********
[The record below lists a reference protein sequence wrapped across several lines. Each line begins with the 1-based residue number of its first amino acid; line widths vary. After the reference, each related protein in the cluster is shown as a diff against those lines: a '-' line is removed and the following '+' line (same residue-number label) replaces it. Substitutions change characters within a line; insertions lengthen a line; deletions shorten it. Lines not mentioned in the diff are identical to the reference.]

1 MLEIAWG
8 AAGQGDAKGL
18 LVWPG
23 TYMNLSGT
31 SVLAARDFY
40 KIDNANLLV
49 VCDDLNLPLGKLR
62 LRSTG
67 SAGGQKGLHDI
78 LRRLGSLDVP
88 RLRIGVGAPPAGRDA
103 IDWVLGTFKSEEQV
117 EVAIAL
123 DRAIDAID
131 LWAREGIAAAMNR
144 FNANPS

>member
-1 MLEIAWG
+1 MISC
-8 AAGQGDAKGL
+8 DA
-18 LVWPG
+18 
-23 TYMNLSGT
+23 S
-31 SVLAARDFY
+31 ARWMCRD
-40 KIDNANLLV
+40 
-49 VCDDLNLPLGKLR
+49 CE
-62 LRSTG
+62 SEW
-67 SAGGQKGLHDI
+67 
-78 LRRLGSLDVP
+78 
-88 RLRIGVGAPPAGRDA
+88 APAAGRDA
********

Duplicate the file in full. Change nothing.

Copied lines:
[The record below lists a reference protein sequence wrapped across several lines. Each line begins with the 1-based residue number of its first amino acid; line widths vary. After the reference, each related protein in the cluster is shown as a diff against those lines: a '-' line is removed and the following '+' line (same residue-number label) replaces it. Substitutions change characters within a line; insertions lengthen a line; deletions shorten it. Lines not mentioned in the diff are identical to the reference.]

1 MLEIAWG
8 AAGQGDAKGL
18 LVWPG
23 TYMNLSGT
31 SVLAARDFY
40 KIDNANLLV
49 VCDDLNLPLGKLR
62 LRSTG
67 SAGGQKGLHDI
78 LRRLGSLDVP
88 RLRIGVGAPPAGRDA
103 IDWVLGTFKSEEQV
117 EVAIAL
123 DRAIDAID
131 LWAREGIAAAMNR
144 FNANPS

>member
-1 MLEIAWG
+1 MISC
-8 AAGQGDAKGL
+8 DA
-18 LVWPG
+18 
-23 TYMNLSGT
+23 S
-31 SVLAARDFY
+31 ARWMCRD
-40 KIDNANLLV
+40 
-49 VCDDLNLPLGKLR
+49 CE
-62 LRSTG
+62 SEW
-67 SAGGQKGLHDI
+67 
-78 LRRLGSLDVP
+78 
-88 RLRIGVGAPPAGRDA
+88 APAAGRDA